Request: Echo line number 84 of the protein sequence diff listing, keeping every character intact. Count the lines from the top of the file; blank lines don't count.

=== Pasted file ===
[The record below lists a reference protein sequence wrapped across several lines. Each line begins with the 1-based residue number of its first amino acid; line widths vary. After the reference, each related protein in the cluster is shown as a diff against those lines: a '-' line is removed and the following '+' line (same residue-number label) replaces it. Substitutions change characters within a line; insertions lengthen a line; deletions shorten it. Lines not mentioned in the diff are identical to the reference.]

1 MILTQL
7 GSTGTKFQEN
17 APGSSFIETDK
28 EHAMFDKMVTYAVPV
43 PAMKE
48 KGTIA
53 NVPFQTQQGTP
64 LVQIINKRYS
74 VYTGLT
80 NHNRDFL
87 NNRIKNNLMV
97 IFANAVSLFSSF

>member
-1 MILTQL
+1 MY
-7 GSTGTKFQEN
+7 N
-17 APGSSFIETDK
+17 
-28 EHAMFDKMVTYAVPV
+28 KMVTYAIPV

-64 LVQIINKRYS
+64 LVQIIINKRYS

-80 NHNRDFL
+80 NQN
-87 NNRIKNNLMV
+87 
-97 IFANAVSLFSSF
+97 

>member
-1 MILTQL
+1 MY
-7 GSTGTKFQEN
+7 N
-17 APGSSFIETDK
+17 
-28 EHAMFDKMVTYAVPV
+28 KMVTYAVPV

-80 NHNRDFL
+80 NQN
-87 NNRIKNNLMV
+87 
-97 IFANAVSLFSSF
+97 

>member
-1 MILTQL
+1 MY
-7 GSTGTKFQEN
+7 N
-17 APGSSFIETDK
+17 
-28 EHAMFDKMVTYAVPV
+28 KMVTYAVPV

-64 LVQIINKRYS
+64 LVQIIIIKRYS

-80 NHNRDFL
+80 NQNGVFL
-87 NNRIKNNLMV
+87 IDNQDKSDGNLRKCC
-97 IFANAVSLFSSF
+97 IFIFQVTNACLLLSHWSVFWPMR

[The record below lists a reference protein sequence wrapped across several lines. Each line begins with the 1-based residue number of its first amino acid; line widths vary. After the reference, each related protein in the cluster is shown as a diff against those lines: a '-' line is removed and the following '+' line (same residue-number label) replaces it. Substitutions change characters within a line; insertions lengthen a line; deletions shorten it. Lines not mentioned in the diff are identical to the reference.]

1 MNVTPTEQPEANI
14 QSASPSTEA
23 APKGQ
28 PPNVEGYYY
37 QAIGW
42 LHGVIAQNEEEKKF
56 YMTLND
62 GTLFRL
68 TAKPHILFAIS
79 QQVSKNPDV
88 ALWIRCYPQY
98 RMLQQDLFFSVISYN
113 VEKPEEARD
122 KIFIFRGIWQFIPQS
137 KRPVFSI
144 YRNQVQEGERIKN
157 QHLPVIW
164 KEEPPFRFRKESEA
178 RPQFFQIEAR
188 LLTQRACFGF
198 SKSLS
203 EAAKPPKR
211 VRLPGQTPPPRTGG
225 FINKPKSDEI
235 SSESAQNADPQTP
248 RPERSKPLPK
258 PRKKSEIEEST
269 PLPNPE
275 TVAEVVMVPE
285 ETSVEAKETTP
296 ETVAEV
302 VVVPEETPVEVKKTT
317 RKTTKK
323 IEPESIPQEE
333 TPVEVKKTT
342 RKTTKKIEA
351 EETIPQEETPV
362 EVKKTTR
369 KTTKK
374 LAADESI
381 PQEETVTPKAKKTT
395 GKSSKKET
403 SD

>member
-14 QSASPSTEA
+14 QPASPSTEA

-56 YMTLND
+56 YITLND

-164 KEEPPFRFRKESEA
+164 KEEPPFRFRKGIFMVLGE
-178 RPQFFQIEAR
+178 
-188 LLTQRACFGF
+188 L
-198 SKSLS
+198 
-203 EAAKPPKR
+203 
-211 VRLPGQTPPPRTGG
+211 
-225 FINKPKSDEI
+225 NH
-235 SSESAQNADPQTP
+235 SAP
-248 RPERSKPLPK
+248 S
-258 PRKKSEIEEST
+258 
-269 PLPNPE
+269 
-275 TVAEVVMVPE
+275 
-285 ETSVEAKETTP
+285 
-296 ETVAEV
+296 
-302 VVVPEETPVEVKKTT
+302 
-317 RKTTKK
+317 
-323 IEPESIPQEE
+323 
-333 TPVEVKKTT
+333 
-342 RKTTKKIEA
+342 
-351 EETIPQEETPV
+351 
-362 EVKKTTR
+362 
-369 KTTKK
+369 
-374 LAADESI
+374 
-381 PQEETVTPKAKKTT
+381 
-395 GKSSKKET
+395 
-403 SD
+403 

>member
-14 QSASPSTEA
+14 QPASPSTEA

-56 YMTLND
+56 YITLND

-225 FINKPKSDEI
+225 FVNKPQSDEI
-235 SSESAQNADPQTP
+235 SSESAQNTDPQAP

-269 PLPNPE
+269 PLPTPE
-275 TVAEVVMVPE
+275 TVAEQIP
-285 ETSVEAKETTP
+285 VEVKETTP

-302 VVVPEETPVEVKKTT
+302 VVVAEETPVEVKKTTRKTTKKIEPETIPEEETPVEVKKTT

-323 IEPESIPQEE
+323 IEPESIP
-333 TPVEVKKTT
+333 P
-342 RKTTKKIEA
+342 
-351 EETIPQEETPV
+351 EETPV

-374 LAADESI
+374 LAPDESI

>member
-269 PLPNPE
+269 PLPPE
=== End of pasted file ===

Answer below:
198 SKSLS